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How can I respect a lowlife?

Friday, 27 September, 2019 - 2:36 pm


Unity is a fundamental concept in Jewish teachings and culture but can be difficult to observe. When the Torah commands us “V’ahavta L’reacha Kamocha - Love your fellow as yourself,” paying lip service to Jewish brotherhood is insufficient. We are expected to truly love and respect each other as we do ourselves. Everyone.

To honestly live up to this divine expectation, our sages provided us with a fascinating lesson in the first chapter of Pirkei Avot (Ethics of our Fathers): Judge every person to the side of merit.

On the surface this seems to be the same idea as the famous adage “Don't judge a man until you’ve walked a mile in his shoes.” Since everyone lives unique lives, with respective circumstances and challenges, one should therefore never judge another for their poor choices and presume guilt.

But Pirkei Avot says something different. Not only must you not conclude that this person’s poor choices and bad deeds were done out of malice and assume the moral high ground - you should judge this pathetic human being “to the side of merit.” Simply put, realize that his or her bad behavior reflects on something meritorious about them!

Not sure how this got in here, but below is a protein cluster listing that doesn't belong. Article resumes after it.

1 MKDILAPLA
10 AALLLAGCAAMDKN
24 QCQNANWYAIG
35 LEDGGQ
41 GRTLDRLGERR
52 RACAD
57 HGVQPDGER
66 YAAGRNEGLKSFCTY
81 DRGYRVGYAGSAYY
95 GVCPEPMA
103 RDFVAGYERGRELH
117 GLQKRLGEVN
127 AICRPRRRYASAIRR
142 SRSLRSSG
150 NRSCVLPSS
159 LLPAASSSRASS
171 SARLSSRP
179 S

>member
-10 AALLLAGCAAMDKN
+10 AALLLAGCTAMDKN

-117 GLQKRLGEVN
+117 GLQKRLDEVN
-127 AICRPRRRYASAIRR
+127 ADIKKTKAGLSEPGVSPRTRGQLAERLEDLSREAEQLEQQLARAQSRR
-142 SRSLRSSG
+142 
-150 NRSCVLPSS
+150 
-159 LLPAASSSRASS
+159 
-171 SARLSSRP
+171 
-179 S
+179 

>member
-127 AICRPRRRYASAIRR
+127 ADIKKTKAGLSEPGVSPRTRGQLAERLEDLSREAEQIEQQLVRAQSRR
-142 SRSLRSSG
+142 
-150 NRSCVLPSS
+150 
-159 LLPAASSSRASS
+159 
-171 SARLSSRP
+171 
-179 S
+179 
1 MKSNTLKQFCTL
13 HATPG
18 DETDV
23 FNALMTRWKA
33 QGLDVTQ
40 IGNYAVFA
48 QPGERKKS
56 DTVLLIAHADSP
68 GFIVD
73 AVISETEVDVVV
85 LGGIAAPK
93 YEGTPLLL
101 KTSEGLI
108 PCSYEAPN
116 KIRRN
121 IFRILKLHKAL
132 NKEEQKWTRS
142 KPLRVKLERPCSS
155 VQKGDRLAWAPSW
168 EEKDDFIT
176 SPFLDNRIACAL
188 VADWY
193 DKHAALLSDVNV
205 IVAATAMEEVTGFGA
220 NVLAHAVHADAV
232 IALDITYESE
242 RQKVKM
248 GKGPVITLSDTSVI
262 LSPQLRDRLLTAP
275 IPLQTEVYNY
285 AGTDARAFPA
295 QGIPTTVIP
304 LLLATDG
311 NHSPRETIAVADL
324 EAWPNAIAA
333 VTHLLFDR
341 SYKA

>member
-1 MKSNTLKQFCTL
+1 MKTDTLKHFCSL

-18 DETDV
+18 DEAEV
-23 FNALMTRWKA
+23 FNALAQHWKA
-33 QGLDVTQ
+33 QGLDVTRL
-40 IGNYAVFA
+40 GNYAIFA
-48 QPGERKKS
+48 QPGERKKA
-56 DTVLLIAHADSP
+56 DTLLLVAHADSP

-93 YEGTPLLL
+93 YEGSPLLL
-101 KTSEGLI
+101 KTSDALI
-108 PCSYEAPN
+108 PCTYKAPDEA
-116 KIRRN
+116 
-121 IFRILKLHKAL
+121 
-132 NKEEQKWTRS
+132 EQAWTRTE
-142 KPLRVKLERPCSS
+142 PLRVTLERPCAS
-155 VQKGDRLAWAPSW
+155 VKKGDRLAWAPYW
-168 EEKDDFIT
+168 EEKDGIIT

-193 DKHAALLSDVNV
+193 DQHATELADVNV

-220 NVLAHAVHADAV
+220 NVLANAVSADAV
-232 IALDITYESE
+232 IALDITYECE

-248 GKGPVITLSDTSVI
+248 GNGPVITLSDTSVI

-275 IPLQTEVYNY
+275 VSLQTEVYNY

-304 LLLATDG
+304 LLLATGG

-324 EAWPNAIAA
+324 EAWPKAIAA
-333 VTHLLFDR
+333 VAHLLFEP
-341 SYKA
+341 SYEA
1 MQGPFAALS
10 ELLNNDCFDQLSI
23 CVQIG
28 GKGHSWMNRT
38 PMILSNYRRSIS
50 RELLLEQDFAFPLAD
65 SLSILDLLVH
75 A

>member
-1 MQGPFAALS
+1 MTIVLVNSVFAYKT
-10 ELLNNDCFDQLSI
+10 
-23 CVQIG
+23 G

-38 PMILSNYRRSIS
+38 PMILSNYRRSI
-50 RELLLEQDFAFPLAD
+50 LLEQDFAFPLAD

What is that supposed to mean?

Rosh Hashanah is the anniversary of the creation of Adam, the first human being, who upon becoming conscious of reality immediately crowned G-d as King of the Universe. But on that same day he violated the one and only commandment he had from G-d, not to eat from the Tree of Knowledge, and brought death and destruction to G-d’s perfect world.

How is it possible that Adam, crafted by “G-d’s hands,” did not have the basic self discipline to refrain from eating the forbidden fruit for a few hours? He had so many other delights to indulge in, was he really that desperate?

The Talmud declares “Whoever is greater than his fellow, his inclination (for evil) is also greater.”

Adam’s temptation to sin was so powerful specifically because he possessed such a lofty soul capable of overcoming the challenge. Unfortunately he failed and we feel the impact until today, but the lesson for us is to realize that if someone is capable of stooping so low to commit sins unimaginable to us, it is because their potential is infinitely greater than our own.

Immoral and sinful behavior is never justified, nor should we tolerate it. We must learn to reject bad behavior while appreciating and embracing the great potential of the perpetrator. When we view every person based on their potential, their bad behavior should motivate us to work even harder to help them realize their great potential - which may very well yield results greater than our own.

As we approach the new year, let’s make an effort to reach out to someone who fits the above description and find ways to enable him or her to realize their fullest potential.


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